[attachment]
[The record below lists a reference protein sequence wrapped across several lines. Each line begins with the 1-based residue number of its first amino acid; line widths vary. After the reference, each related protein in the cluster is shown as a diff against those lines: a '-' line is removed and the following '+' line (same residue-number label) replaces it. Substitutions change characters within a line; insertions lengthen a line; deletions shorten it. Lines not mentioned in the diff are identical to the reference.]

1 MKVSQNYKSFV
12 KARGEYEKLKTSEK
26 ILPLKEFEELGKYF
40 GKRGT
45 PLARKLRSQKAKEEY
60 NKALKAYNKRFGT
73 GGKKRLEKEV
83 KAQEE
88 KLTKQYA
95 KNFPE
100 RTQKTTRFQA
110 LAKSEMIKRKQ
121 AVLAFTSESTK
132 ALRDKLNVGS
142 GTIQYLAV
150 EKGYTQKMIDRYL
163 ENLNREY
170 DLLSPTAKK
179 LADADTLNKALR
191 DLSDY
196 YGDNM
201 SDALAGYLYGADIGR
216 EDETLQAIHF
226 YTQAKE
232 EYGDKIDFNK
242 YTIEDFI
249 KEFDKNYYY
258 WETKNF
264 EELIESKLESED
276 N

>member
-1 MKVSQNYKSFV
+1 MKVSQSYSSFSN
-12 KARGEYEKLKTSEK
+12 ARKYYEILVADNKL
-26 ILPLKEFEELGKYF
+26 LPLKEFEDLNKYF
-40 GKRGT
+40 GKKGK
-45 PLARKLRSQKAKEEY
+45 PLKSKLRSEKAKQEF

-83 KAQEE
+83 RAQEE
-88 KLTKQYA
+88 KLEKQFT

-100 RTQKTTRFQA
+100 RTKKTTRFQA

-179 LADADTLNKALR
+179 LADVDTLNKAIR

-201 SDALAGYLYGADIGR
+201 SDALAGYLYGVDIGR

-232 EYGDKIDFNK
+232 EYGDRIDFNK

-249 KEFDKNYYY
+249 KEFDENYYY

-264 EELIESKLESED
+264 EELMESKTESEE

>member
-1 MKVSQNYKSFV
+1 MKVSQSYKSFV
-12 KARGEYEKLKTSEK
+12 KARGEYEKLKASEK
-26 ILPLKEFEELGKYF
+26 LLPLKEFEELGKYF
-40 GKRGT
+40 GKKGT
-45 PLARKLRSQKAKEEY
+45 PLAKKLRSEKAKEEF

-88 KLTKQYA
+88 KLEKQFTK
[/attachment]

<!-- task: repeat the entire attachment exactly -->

[The record below lists a reference protein sequence wrapped across several lines. Each line begins with the 1-based residue number of its first amino acid; line widths vary. After the reference, each related protein in the cluster is shown as a diff against those lines: a '-' line is removed and the following '+' line (same residue-number label) replaces it. Substitutions change characters within a line; insertions lengthen a line; deletions shorten it. Lines not mentioned in the diff are identical to the reference.]

1 MKVSQNYKSFV
12 KARGEYEKLKTSEK
26 ILPLKEFEELGKYF
40 GKRGT
45 PLARKLRSQKAKEEY
60 NKALKAYNKRFGT
73 GGKKRLEKEV
83 KAQEE
88 KLTKQYA
95 KNFPE
100 RTQKTTRFQA
110 LAKSEMIKRKQ
121 AVLAFTSESTK
132 ALRDKLNVGS
142 GTIQYLAV
150 EKGYTQKMIDRYL
163 ENLNREY
170 DLLSPTAKK
179 LADADTLNKALR
191 DLSDY
196 YGDNM
201 SDALAGYLYGADIGR
216 EDETLQAIHF
226 YTQAKE
232 EYGDKIDFNK
242 YTIEDFI
249 KEFDKNYYY
258 WETKNF
264 EELIESKLESED
276 N

>member
-1 MKVSQNYKSFV
+1 MKVSQSYSSFSN
-12 KARGEYEKLKTSEK
+12 ARKYYEILVADNKL
-26 ILPLKEFEELGKYF
+26 LPLKEFEDLNKYF
-40 GKRGT
+40 GKKGK
-45 PLARKLRSQKAKEEY
+45 PLKSKLRSEKAKQEF

-83 KAQEE
+83 RAQEE
-88 KLTKQYA
+88 KLEKQFT

-100 RTQKTTRFQA
+100 RTKKTTRFQA

-179 LADADTLNKALR
+179 LADVDTLNKAIR

-201 SDALAGYLYGADIGR
+201 SDALAGYLYGVDIGR

-232 EYGDKIDFNK
+232 EYGDRIDFNK

-249 KEFDKNYYY
+249 KEFDENYYY

-264 EELIESKLESED
+264 EELMESKTESEE

>member
-1 MKVSQNYKSFV
+1 MKVSQSYKSFV
-12 KARGEYEKLKTSEK
+12 KARGEYEKLKASEK
-26 ILPLKEFEELGKYF
+26 LLPLKEFEELGKYF
-40 GKRGT
+40 GKKGT
-45 PLARKLRSQKAKEEY
+45 PLAKKLRSEKAKEEF

-88 KLTKQYA
+88 KLEKQFTK